I think that sometimes the perfection of his verse makes us miss the sense of painful aspiration. He so wanted to live a holy life – and was so consistently appalled by his continuing sinfulness: ‘I could not use a friend as I use thee’; - he says to God...
Like St Paul he is challenged by his own confusion and inconsistency, as he repeatedly does not do the good that he longs to...
‘I will complain, yet praise;/
I will bewail, approve:/
And all my sour-sweet days/
I will lament, and love.’;
Sometimes, it seems that God is absent, forsaking Herbert as surely as he forsook the psalmist. So in Denial, we encounter the poet is knocking urgently on heaven's gate – but seeming to find nobody at home, and here even the semblance of an ordered world is lost. Instead we share a sustained experience of doubt and abandonment that is frightening in its intensity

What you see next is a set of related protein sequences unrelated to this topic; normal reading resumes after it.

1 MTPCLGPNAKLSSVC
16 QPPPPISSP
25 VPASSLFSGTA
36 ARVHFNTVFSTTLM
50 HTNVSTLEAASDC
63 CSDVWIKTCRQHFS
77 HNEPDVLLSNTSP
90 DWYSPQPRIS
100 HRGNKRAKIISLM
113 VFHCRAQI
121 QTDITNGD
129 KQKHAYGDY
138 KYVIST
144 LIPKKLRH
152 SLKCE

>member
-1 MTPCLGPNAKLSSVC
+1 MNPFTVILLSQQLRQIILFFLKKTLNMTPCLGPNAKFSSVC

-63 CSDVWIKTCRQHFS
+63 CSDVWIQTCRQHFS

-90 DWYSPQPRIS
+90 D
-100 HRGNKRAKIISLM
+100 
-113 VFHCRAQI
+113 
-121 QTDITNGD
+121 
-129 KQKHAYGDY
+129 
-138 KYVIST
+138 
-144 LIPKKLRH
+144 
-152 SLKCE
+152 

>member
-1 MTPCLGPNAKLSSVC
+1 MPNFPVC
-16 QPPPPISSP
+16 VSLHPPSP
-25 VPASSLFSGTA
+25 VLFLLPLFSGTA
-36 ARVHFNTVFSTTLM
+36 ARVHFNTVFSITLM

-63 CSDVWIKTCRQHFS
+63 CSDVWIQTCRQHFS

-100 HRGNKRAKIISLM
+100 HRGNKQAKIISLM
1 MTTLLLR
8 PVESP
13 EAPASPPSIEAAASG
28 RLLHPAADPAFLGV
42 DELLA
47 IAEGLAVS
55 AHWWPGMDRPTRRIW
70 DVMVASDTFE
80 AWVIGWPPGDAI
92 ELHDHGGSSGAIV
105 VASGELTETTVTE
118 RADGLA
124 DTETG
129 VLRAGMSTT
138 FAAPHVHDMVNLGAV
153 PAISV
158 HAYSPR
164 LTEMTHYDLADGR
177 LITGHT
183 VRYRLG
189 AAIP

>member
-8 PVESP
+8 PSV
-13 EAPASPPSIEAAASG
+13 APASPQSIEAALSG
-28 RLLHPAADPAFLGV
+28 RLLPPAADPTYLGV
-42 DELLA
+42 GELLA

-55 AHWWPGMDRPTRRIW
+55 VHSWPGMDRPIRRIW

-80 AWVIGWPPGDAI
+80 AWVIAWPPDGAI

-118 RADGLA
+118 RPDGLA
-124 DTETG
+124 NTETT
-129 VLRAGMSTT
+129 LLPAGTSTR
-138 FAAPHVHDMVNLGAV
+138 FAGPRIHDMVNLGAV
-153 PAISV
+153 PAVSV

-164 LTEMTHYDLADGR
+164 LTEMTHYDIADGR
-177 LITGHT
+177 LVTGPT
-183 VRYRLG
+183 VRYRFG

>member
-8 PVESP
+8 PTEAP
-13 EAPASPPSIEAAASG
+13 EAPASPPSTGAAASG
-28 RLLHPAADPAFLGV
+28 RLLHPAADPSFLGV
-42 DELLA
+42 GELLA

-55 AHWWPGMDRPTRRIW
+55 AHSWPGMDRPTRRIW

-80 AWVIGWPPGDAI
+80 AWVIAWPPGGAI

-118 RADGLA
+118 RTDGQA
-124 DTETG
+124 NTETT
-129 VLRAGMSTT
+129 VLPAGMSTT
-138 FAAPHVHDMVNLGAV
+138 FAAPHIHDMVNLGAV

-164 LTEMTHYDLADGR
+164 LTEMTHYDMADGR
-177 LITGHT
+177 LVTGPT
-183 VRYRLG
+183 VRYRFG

When my devotions could not pierce
Thy silent ears,
Then was my heart broken, as was my verse;
My breast was full of fears
My bent thoughts, like a brittle bow,
Did fly asunder:
Each took his way; some would to pleasures go,
Some to the wars and thunder
“As good go anywhere,” they say,
“As to benumb
Both knees and heart, in crying night and day,
Come, come, my God, O come!
But no hearing.”
O that thou shouldst give dust a tongue
To cry to thee,
And then not hear it crying! All day long
My heart was in my knee,
But no hearing.
Therefore my soul lay out of sight,
My feeble spirit, unable to look right,
Like a nipped blossom, hung
O cheer and tune my heartless breast,
Defer no time;
That so thy favors granting my request,